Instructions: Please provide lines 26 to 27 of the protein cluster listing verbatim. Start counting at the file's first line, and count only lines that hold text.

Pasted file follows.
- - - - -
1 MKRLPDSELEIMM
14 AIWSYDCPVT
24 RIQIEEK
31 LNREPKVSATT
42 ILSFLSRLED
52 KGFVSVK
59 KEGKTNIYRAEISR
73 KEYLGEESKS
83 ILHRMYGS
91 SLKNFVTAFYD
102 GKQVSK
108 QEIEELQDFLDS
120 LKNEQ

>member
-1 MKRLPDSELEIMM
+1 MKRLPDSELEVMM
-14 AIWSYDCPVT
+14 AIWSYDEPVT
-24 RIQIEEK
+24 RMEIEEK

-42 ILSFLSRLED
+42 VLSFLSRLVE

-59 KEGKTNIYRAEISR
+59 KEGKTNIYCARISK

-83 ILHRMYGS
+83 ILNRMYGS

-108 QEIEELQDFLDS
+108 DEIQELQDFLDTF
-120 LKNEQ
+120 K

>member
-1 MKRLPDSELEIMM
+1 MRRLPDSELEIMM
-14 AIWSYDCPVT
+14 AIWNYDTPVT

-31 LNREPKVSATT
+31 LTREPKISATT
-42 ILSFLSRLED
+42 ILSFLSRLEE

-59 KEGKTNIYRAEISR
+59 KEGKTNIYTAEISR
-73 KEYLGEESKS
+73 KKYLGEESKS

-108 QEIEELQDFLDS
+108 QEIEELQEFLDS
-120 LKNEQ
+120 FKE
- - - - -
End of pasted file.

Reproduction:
+83 ILNRMYGS

-108 QEIEELQDFLDS